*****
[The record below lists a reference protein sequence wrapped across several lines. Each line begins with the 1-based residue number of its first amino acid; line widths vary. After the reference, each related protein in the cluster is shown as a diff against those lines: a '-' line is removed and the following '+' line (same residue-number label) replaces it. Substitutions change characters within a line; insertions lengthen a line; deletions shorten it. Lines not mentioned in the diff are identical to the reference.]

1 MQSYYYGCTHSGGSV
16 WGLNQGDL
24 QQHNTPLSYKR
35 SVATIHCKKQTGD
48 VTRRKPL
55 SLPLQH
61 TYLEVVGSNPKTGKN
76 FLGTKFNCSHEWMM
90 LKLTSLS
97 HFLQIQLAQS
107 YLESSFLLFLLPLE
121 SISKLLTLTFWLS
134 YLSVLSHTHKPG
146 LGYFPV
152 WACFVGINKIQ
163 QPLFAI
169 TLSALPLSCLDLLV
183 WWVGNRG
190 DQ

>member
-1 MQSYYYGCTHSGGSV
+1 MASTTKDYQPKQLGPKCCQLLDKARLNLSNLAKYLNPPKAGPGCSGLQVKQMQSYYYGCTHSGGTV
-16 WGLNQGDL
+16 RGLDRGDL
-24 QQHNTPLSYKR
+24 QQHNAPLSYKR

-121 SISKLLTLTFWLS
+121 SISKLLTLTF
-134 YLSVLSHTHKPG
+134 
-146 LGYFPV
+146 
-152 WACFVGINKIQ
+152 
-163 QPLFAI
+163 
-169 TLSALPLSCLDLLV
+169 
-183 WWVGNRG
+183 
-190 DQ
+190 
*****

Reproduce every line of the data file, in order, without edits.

[The record below lists a reference protein sequence wrapped across several lines. Each line begins with the 1-based residue number of its first amino acid; line widths vary. After the reference, each related protein in the cluster is shown as a diff against those lines: a '-' line is removed and the following '+' line (same residue-number label) replaces it. Substitutions change characters within a line; insertions lengthen a line; deletions shorten it. Lines not mentioned in the diff are identical to the reference.]

1 MQSYYYGCTHSGGSV
16 WGLNQGDL
24 QQHNTPLSYKR
35 SVATIHCKKQTGD
48 VTRRKPL
55 SLPLQH
61 TYLEVVGSNPKTGKN
76 FLGTKFNCSHEWMM
90 LKLTSLS
97 HFLQIQLAQS
107 YLESSFLLFLLPLE
121 SISKLLTLTFWLS
134 YLSVLSHTHKPG
146 LGYFPV
152 WACFVGINKIQ
163 QPLFAI
169 TLSALPLSCLDLLV
183 WWVGNRG
190 DQ

>member
-1 MQSYYYGCTHSGGSV
+1 MASTTKDYQPKQLGPKCCQLLDKARLNLSNLAKYLNPPKAGPGCSGLQVKQMQSYYYGCTHSGGTV
-16 WGLNQGDL
+16 RGLDRGDL
-24 QQHNTPLSYKR
+24 QQHNAPLSYKR

-121 SISKLLTLTFWLS
+121 SISKLLTLTF
-134 YLSVLSHTHKPG
+134 
-146 LGYFPV
+146 
-152 WACFVGINKIQ
+152 
-163 QPLFAI
+163 
-169 TLSALPLSCLDLLV
+169 
-183 WWVGNRG
+183 
-190 DQ
+190 